The insured company operated a bakery. Its usual broker was Osman Insurance Brokers, and fire cover was placed with Suncorp. In April 2006 another broker (Comsure Insurance Brokers) obtained a quote from Suncorp. The broker's submision referred to internal insulated panelling; Suncorp responded that it would only underwrite up to 33% of the risk where a building had such panelling but did not also have sprinklers. Nothing further came of that enquiry.

Subsequently, Suncorp acquired Vero, with Vero taking over responsibility for Suncorp's small to medium business customers.

The insured's fire cover was renewed annually by its usual broker. In the change-over from Suncorp to Vero, an on-line proposal had to be completed. The broker did that on behalf of the insured. In doing so, the broker answered 'zero' in response to a question about the percentage of expanded polystyrene sandwich panelling in the insured premises. In fact, the broker did not know, and did not bother to find out, that the premises did contain such panelling.

The premises were subsequently destroyed by fire. Vero denied indemnity because of the non-disclosure. The insured sued both Vero and the broker.

The Queensland Supreme Court accepted that Vero would not have issued the policy if the true percentage of EPS panelling had been disclosed, and consequently it was entitled to reduce its liability for the claim to nil. The information provided to Suncorp by the other broker was not information which Vero knew, or ought to have known in the circumstances.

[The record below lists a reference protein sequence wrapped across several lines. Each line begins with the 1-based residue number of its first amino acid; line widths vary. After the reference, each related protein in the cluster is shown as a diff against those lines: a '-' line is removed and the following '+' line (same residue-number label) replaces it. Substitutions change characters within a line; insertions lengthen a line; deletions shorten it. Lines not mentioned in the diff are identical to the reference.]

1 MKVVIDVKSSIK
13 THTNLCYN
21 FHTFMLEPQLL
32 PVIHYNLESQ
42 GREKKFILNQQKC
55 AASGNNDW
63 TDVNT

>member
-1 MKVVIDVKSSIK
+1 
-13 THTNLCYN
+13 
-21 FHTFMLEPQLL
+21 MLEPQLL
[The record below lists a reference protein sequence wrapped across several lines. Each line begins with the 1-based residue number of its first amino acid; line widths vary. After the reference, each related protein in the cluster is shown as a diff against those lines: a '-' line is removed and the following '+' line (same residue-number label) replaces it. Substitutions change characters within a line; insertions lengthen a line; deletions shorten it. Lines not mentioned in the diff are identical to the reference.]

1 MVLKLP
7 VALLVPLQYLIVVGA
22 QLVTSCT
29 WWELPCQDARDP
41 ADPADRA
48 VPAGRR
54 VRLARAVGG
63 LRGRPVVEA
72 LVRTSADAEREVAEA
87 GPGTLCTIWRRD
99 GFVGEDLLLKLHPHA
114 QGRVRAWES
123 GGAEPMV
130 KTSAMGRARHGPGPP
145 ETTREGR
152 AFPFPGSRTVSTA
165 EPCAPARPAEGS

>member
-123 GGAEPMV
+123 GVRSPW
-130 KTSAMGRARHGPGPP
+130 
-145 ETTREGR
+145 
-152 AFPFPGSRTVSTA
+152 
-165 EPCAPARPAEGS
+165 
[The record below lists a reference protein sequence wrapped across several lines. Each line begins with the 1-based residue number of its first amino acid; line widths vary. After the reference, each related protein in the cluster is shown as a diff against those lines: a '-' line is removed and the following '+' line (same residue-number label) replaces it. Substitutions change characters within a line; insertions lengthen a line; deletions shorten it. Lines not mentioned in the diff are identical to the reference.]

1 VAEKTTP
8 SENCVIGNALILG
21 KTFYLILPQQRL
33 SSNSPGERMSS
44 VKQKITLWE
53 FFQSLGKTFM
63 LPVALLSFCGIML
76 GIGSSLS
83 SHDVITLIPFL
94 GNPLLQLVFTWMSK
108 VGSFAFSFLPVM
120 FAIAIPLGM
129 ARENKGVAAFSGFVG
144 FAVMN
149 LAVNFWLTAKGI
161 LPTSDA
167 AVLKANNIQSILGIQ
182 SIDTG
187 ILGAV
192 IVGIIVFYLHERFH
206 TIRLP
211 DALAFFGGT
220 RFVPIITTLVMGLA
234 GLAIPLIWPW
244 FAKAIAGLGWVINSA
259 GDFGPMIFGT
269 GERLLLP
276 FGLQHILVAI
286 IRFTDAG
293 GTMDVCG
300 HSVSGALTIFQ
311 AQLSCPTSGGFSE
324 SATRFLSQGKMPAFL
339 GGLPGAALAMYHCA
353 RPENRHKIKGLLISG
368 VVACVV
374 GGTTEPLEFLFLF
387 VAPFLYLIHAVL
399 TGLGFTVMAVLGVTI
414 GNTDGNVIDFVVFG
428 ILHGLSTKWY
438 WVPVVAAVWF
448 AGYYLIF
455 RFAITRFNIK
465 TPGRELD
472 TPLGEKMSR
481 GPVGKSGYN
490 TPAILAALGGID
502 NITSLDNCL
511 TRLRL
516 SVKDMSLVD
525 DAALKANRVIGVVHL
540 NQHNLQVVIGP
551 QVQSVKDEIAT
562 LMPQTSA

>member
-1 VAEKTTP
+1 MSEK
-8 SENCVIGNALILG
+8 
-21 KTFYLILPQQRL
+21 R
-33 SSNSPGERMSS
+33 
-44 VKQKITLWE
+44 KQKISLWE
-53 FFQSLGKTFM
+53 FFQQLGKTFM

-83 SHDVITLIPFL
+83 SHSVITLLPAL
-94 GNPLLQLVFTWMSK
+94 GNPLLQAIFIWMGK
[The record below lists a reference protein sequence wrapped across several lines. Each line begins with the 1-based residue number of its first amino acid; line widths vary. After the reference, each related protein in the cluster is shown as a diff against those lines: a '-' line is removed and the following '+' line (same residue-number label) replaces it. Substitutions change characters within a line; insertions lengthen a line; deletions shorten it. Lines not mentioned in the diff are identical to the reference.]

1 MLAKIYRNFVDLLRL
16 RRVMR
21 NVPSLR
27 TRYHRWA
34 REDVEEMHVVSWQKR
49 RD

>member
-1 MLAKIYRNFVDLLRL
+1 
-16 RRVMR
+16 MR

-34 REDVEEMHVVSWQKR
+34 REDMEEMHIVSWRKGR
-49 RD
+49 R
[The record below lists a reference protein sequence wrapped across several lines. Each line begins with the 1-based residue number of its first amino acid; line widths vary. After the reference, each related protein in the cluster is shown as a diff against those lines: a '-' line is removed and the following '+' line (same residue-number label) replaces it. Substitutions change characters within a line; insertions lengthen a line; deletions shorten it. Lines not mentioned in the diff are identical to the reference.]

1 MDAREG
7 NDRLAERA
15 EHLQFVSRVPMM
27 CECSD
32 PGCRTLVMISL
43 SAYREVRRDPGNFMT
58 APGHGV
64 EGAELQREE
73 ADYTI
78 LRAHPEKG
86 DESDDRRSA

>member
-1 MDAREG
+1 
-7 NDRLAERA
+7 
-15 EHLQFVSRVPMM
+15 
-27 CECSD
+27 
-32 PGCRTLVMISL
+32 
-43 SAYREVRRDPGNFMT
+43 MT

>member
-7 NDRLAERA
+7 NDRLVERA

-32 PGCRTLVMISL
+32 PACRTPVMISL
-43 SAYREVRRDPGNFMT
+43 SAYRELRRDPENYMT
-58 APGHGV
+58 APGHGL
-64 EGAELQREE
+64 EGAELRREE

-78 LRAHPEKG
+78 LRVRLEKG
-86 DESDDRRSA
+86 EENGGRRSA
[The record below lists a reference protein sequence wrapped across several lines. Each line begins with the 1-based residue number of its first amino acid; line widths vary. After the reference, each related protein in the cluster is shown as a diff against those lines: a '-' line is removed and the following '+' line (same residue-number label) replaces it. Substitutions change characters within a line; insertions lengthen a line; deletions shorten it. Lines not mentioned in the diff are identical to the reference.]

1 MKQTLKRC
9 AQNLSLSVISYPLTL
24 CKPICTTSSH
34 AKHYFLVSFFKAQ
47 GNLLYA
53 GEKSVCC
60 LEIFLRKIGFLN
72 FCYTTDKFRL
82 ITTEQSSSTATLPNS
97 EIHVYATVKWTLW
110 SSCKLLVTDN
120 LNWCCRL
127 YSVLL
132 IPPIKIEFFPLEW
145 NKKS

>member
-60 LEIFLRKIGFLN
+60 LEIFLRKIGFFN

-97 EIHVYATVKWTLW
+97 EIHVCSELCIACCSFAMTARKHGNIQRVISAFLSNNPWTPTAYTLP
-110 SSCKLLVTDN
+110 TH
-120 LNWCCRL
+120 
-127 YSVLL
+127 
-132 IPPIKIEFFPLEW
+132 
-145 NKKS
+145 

Not surprisingly, the broker was found liable for not enquiring about – and if necessary inspecting – the internal construction of the premises prior to answering the question.

Kotku Bread Pty Ltd v Vero Insurance Limited

The knowledge of an insurer when considering whether to accept a risk does not necessarily include everything contained in the corporate records of the insurer (or its parent company).

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